Tuesday, May 3, 2011

Review: Mindfulness and Murder


  • Directed by Tom Waller
  • Starring Vithaya Pansringarm, Prinya Inthachai, Jaran Petcharoen, Charina Sirisingha, Abhijati Jusakul, Wannasak Sirilar
  • Released in Thai cinemas on April 6, 2011 (limited); rated 15+
  • Wise Kwai's rating: 4/5

When a murder is committed in a Bangkok Buddhist temple and all the suspects are shaven-headed monks who wear the same orange robes, you know this is no ordinary whodunnit. Even the detective on the case is in saffron robes. He's Father Ananda, a former homicide detective.

That's the setup to Mindfulness and Murder, a movie directed by Tom Waller and adapted from one of the "Father Ananda Mystery" novels by Thailand-based expat writer Nick Wilgus. The Thai title is Sop Mai Ngeap (ศพไม่เงียบ) – literally, "the corpse is not quiet".

The corpse in question is that of a teenage boy, found stuffed into a klong jar with feet protruding. His eyes have been gouged out and a candle is jammed down his throat.

It's determined that he was a temple boy who lived in the monastery's homeless shelter. What really chills the blood is that needle tracks on the kid's arms make it appear he was a drug addict, raising the specter of dope in the temple.

But the cops are busy and don't care. "Investigate it yourself," the wonderfully weary police inspector ("Muek" Abhijati Jusakul, who died in September 2010 after filming) tells Father Ananda (Vithaya Pansringarm). And the temple's abbot (veteran thespian "See Tao" Jaran Petcharoen), eager to have the case cleared up, orders Ananda to get cracking.

So, methodically, the former homicide detective uncovers clues by piecing together a paper trail, asking around the neighborhood and checking the bottoms of other monks' sandals.


He gets help from a bespectacled computer-nerd monk (Sunon Wachirawarakarn) who works in the temple's office, as well as a cheeky temple boy with a bum leg (Pakapong Sangkasi). There's a helpful newspaper reporter (Charina Sirisingha) and even former Miss Universe Natalie Glebova pitches in with a cameo that serves to make an example of the non-existent state of national health care in Thailand.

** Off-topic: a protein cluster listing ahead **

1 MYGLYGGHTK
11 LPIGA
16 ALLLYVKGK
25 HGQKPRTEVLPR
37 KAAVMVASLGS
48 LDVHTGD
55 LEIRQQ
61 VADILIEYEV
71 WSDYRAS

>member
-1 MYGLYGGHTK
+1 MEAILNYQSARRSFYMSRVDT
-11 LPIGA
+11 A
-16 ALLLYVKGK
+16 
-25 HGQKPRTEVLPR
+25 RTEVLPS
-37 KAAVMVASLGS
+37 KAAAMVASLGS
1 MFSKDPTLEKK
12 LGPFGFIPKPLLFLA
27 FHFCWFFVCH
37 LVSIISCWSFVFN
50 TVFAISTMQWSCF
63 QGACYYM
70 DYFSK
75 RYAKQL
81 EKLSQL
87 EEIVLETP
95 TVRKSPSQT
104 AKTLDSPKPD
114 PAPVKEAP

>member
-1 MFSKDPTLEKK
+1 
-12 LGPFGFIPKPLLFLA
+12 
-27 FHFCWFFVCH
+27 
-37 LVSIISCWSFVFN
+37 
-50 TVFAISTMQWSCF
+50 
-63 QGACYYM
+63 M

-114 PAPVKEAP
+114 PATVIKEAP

Meanwhile, there are furtive glances from various monks, among them rough-looking types who smoke cigarettes and have what appear to be gang tattoos. They are all suspects.

There's even humor, thanks to an elderly bespectacled gossiping monk (Sin Kaewpakpin).

The tension ratchets up. Fake monks, fake cops, corruption and other symptoms of society's ills come slithering out.

It's worth noting this movie was passed without cuts by Thailand's censors, following a trend set by last year's "monks-with-guns" crime thriller Nak Prok, which showed the saffron-robed brethren in less-than-favorable light.

Fine performances keep the movie clicking along. As Father Ananda, Vithaya (who also co-scripted the screenplay) is a serene paragon of meditative calm but becomes gradually more intense as the stakes mount. Rapper-actor Way Prinya is appropriately menacing as one of the thuggish monks. And a surprise is performance artist "Kuck" Wannasak Sirilar in a role eerily similar to the conflicted clergyman he played in the 2008 short film Observation of the Monk by Pramote Sangsorn.

Mindfulness and Murder was made for about 5 million baht, the cost of craft service of the recent filmed-in-Bangkok, straight-to-video Hollywood actioner Elephant White, for which Waller's De Warrenne Pictures provided production services, and the two films share a director of photography, Wade Muller, whose work here is highly polished and atmospheric.

There's hope for a further entry in this "Father Ananda" series, with Waller and his De Warrenne crew already at work to develop a sequel.

1 comment:

  1. I still can't believe how short this film played in the theaters in Thailand, especially since one of the weeks it showed was during Songkran. A huge disappointment that I wont be able to see it in the theaters. Any ideas on when it will be released to video?

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